The costs associated with mental disorders are substantial, yet treatment efficacy is still in its infancy. Drawing from key concepts in the philosophy of science literature, this paper argues that increasing spiritual diversity in social work discourse represents one important avenue to increase the effectiveness of mental health service provision. Toward that end, the role that cognitive diversity plays in scientific advancement is discussed. Demographic data is related suggesting most social workers hold secular values and, consequently, secular perspectives enjoy a privileged status in professional discourse. The effects of the lack of spiritual diversity are delineated on disciplinary discourse, interventions, and service provision. Islam is used as an example to illustrate how effectiveness can potentially be augmented by incorporating the voice of Muslims and other people of faith into disciplinary discourse.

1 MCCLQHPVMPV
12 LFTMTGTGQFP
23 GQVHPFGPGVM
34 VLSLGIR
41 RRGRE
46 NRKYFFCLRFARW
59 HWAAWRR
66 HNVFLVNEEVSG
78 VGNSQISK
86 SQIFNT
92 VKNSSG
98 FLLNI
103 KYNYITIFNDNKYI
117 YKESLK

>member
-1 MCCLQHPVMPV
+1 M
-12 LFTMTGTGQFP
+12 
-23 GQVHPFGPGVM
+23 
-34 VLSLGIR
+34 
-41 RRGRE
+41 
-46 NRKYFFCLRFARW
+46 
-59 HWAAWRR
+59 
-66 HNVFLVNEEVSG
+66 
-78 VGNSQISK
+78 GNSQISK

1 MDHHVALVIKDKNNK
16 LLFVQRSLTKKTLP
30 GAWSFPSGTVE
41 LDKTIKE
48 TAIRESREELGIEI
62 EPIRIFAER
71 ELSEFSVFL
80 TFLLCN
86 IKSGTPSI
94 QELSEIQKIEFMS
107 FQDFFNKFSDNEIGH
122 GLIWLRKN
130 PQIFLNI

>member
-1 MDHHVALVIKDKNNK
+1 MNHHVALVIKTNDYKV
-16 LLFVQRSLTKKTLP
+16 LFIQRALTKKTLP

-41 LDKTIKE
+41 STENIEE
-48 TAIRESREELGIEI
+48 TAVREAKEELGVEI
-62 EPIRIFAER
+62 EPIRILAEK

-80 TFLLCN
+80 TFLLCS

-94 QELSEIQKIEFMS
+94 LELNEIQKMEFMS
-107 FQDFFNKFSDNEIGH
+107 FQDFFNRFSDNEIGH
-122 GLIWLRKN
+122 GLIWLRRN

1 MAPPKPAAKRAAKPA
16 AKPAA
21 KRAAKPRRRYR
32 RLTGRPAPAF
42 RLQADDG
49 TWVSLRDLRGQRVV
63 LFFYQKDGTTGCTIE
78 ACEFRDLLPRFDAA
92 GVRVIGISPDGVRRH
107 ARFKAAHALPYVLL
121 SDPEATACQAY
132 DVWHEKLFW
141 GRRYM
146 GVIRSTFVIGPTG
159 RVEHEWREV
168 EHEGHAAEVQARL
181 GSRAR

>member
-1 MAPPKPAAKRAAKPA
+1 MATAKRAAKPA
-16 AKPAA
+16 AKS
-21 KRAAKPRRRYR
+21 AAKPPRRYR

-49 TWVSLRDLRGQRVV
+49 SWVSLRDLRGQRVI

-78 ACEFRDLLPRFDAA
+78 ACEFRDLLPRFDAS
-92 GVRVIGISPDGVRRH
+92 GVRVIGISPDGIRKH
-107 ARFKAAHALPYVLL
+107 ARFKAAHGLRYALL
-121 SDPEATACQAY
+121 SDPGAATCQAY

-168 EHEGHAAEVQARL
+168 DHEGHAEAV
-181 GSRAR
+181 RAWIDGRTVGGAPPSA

- cultural competence
- mental health
ASJC Scopus subject areas
- Social Sciences (miscellaneous)